As Real as You Can Get

15th June 2018

Two hundred and fifty years ago a man drew a circle – diameter 42 feet – at Glover’s Halfpenny Hatch, a little patch of land between Blackfriars and Westminster bridges. Here he performed horse-riding tricks and stunts to the crowd. In doing so, Philip Astley birthed the modern circus. Francesca Baker celebrates a form of entertainment that continues to beguile and influence us all today…

A Few years on from the drawing of that circle, Astley, a riding school owner, hired acrobats, tightrope walkers, jugglers and a clown to fill in the pauses between acts. Eventually the ring was surrounded by seats, and Astley’s ‘Royal Amphitheatre’ became famous, even featuring in novels by Charles Dickens and Jane Austen. It’s a form of entertainment that has morphed and changed but remains a colourful and entertaining part of the modern world.

At any time throughout the year fairgrounds and fields across the country play host to travelling circuses. The bright Big Top and tents that are scattered across the fields in the day transform into a vibrant adventure once the performance begins, with clowns, tumbling performers, brave acrobats and deft magicians all taking their place in the ring. Behind the fantasy world is a busy industry and intriguing lifestyle with a long history.

Circus was founded in Britain and remains embedded in our society, even though we might not realise it. ‘There’s not an area of our culture that isn’t influenced and touched by circus. It’s part of who we are,’ says Dea Birkett, who runs – or is the ‘ringmaster’ of – Circus250, the umbrella organisation for anniversary events taking place this year. Dea, a writer, journalist, broadcaster and former circus performer, is passionate about the role that circus plays in contemporary life, and offers plenty of examples of how it features. We see it in pictures in our storybooks. It pops up on fields near our homes. Great artists such as Sir Peter Blake, who designed the Circus 250 logo, and designers like Zandra Rhodes are all influenced by circus. Even Take That and Kylie based shows on circus themes.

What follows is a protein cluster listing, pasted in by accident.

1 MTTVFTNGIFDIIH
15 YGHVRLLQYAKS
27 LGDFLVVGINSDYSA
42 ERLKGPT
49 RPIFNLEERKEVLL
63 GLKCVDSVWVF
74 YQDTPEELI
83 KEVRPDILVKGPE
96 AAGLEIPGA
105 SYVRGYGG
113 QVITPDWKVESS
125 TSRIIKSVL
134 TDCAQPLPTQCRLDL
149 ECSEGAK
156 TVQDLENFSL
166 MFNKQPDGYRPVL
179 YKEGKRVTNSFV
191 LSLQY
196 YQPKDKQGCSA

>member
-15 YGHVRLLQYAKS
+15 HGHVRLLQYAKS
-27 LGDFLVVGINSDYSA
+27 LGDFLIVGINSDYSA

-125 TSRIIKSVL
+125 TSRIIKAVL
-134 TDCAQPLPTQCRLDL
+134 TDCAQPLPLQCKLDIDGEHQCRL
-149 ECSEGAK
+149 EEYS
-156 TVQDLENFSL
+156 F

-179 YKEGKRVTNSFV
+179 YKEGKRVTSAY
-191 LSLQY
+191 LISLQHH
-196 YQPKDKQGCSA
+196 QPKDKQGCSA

The circus has been part of Andrew Van Buren’s life from a young age. He grew up in Newcastle-under-Lyme, like Astley, who was born there in 1742. His parents ran an illusion show, and he is a plate spinner, illusionist and performer. In 1992 Van Buren and his father put on a special show to celebrate Philip Astley’s 250th birthday, and commissioned and self-funded the building of a portable life-sized statue of Philip Astley. In 2015 he and his wife set up the Philip Astley Project, running events and educational workshops. Clearly passionate about the circus’ history, he also celebrates its evolution. “Many modern day acts are based on the early versions, but it is all constantly evolving,” he says. “When Philip Astley started this modern day circus it was him plus horses demonstrating equestrianism. [It was] later that he brought in the other performers, like the acrobats, wire walkers, clowns. Now the wild animal element is being faded out, and shows are predominantly domesticated animals or all human. In a lot of cases the horses are replaced by motorbikes.”

Whilst Astley is credited with founding the modern circus, the actual tricks and art forms existed long before he gathered them together. There’s evidence of acrobatic performances in Ancient China, animal tricks in the Ancient Greek and Roman empire, magic and illusion as entertainment in medieval Britain and horse stunts in the Tudor period. What Astley did was bring them all together into that 42 foot ring (which is still the standard size of a circus ring today).